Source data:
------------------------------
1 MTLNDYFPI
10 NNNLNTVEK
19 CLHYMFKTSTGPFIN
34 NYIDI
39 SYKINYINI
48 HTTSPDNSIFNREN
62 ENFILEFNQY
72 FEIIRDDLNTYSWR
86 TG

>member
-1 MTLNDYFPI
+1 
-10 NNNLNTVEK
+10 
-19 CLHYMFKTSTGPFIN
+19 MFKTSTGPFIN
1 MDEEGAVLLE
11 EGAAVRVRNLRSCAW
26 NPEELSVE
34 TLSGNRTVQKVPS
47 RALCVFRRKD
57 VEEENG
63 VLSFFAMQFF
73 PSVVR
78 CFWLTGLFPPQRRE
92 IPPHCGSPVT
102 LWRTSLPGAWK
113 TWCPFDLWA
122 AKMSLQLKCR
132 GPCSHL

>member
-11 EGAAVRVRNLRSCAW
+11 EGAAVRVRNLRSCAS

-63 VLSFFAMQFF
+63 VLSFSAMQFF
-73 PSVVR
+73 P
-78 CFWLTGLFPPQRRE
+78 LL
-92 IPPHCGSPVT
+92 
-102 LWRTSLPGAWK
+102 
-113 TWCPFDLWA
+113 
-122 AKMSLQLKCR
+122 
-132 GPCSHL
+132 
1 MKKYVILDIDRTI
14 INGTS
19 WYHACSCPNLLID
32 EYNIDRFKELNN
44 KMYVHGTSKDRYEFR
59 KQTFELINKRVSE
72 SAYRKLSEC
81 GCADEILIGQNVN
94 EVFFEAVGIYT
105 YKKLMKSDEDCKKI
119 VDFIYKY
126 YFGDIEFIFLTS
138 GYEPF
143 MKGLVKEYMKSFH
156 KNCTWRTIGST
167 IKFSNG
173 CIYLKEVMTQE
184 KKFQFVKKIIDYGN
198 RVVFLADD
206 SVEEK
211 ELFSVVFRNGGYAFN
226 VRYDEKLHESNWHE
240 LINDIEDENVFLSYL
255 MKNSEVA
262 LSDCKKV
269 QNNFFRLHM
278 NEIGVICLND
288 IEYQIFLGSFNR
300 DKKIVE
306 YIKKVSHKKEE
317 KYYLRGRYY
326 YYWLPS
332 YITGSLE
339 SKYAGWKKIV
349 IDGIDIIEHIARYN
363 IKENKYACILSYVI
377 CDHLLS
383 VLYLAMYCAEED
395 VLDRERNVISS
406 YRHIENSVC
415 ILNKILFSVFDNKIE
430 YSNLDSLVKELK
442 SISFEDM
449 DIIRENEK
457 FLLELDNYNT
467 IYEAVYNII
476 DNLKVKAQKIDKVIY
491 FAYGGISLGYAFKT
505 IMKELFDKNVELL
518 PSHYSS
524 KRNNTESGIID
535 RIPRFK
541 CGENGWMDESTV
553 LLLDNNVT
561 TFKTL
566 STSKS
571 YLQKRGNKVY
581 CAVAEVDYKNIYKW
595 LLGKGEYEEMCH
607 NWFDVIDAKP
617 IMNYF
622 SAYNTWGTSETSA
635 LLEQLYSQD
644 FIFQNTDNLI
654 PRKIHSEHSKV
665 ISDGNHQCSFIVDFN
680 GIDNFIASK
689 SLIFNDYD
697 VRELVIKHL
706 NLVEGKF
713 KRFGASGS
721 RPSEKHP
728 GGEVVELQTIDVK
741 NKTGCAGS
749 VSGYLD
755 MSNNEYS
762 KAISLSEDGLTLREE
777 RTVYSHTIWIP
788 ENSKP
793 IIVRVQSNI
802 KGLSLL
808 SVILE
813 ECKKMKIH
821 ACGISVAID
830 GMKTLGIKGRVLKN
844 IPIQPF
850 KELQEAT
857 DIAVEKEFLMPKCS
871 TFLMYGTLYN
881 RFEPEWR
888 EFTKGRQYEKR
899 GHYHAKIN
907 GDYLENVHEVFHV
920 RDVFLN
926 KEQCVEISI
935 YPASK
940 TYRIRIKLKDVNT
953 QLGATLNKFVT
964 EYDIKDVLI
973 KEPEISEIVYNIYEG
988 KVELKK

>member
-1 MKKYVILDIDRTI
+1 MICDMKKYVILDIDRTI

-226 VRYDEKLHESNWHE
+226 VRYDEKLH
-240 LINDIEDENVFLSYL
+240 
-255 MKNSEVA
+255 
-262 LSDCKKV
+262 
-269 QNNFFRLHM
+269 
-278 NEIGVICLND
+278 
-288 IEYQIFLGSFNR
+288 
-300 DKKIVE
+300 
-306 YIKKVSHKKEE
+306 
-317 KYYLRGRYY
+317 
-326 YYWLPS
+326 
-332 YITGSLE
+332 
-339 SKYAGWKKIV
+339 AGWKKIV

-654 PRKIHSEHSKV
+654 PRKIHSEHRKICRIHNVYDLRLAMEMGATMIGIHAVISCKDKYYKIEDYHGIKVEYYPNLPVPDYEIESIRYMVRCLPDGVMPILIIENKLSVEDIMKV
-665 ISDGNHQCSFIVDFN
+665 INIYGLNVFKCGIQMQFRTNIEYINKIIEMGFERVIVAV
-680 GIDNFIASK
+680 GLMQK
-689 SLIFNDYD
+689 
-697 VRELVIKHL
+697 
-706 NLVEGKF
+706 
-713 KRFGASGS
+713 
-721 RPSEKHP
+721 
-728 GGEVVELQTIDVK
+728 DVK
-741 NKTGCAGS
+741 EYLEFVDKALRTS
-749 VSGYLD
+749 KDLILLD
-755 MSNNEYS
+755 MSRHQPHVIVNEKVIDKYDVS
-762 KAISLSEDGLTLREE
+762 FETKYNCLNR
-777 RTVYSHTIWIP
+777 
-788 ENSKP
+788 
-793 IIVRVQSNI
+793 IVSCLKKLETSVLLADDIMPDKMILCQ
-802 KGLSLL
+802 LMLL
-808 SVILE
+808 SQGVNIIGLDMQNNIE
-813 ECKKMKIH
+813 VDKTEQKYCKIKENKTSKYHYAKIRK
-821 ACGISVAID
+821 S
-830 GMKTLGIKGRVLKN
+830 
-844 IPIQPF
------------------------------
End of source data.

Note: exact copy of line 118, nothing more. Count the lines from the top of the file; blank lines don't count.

697 VRELVIKHL